Well, wouldn’t you know it, the next week I received admission to the NYU Tandon School of Engineering’s Business and Technology Management program.
Admitted Students Day
But I didn’t know much about NYU or Tandon. I applied on a whim, and somewhat in a panic. I got an invitation in the mail to attend NYU Day on the Square. The next thing I knew, I was in New York City with my family, touring NYU for the first time in my life. Being on campus was truly a different experience. I felt like it was the place for me. The Admissions Ambassadors I met made NYU feel like home, and I knew immediately that this was the school I was looking for but never knew about. I was excited to be in a new place, where the possibilities were endless.
At Admitted Students Day, I sat in a presentation about NYU and all the opportunities its global network offers. For one, I had no idea that NYU sent so many students abroad. For another, I learned that NYU has a study abroad program in Florence, and that I could go, even as an engineering student. (Many engineering students cannot participate in study away programs due to the rigorous curriculum involved.) I almost jumped out of my seat because NYU just checked off every one of my boxes. It really was my dream school. I didn’t have to choose between my academic and career goals and my desire to travel and study abroad. All the other colleges paled in comparison to NYU’s flexibility.
Business and Technology Management (and Why I Didn’t Have to Choose)
My major is a blessing in disguise. I am a person with many interests and passions. I constantly flit from topic to topic, not out of flakiness, but out of a genuine curiosity for the world around me, and the people in it. Over time, I realized that I have an interest in the business and entertainment world, and I declared not one, but two minors. I have a joint-minor from Tisch, Steinhardt, and Stern in Business of Entertainment, Media, and Technology. Producing at Tisch is my second minor.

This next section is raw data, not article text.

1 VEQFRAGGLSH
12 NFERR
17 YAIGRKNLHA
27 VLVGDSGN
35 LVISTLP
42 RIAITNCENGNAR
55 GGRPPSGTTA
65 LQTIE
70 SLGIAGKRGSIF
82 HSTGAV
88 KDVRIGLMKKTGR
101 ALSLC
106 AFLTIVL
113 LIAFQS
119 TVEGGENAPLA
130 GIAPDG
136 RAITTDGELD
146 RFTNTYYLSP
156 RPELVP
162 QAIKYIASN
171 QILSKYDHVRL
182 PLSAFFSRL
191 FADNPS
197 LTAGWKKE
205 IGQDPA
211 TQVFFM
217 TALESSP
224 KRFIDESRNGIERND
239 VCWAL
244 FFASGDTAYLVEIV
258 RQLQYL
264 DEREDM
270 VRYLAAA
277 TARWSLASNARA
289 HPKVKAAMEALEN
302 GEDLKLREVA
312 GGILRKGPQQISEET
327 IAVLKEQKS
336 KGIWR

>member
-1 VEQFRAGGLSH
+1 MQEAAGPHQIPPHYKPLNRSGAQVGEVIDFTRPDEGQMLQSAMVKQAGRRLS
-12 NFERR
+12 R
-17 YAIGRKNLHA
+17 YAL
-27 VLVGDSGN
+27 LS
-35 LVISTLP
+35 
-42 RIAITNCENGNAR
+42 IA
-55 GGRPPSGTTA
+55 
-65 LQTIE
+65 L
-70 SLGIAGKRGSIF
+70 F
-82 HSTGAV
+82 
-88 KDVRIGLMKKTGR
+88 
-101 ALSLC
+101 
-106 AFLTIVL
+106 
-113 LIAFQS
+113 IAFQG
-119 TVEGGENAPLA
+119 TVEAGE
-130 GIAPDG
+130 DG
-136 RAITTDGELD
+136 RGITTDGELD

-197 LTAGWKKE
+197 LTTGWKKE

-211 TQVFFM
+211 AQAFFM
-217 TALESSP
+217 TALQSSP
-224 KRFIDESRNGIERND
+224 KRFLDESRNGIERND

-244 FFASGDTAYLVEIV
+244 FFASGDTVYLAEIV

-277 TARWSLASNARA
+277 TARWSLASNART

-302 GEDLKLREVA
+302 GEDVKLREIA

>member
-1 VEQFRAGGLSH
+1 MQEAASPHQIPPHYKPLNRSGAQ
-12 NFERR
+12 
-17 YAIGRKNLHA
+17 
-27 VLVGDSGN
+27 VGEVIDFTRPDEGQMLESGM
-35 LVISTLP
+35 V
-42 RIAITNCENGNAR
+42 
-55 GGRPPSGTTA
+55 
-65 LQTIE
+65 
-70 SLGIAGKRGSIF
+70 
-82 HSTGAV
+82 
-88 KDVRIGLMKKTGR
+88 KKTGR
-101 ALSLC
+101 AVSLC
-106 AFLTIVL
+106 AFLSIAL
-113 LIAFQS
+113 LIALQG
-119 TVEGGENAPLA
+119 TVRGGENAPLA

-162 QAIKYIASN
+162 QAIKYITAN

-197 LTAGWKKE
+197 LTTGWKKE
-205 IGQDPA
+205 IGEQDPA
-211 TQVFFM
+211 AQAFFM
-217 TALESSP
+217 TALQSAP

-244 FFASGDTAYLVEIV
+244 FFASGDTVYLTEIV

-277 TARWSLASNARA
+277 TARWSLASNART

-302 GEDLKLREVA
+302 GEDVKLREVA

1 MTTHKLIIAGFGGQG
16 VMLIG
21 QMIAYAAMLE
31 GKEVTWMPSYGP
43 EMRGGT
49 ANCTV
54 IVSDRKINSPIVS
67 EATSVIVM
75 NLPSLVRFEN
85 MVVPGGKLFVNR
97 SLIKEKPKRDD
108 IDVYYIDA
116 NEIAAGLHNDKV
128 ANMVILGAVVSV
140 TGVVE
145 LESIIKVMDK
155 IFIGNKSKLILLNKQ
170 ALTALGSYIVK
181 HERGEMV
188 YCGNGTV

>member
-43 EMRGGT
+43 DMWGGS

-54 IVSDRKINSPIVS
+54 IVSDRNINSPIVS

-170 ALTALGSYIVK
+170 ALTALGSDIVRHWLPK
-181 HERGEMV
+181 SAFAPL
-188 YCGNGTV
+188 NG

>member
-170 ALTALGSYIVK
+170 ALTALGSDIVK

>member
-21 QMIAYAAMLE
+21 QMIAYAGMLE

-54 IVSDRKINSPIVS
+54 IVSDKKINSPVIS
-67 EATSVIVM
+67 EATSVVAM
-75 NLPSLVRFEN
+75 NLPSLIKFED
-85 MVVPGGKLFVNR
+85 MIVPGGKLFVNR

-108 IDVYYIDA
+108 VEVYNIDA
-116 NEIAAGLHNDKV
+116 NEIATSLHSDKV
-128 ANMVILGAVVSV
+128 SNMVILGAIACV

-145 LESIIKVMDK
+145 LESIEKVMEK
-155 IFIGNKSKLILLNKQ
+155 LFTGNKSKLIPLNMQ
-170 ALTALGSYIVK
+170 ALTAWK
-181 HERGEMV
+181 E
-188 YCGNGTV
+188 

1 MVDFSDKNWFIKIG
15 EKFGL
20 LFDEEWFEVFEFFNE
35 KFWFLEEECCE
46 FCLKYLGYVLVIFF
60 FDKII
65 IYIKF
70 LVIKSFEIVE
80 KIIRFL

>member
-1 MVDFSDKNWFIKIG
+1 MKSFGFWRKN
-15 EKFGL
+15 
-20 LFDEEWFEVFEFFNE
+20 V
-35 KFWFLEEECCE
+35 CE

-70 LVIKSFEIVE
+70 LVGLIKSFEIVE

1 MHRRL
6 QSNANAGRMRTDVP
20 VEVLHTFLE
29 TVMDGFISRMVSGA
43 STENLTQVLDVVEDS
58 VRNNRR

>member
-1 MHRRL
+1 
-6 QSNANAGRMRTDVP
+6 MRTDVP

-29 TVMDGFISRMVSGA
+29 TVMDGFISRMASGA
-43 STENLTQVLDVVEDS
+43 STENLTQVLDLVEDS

NYU offered me a kind of flexibility I didn’t know existed. Finally, I chose a school where I was able to study abroad, live and learn in a major city, learn about technology and business, and much more. Over time I learned that I didn’t want to double-major in Computer Science. Rather, I want to work for a major technology company in a business role. However, I have continued learning about computer science (currently I am taking Object-Oriented Programming), but I do it to further my passions not to meet requirements for my major. Tandon and the greater NYU advising network have been crucial to letting me tailor my academic interests in the way I choose, without having to compromise.
With my engineering background from Tandon, I am able to market myself as an all-around, versatile student and applicant. As a result, with some prior experience and knowledge, I am able to fill a lot of roles in the job market. Although further training and some education are required for deeper understanding, answering the question recruiters ask me the most—“Why are you in the engineering school for business?”—is truly a fantastic opportunity to explain my interests and passions.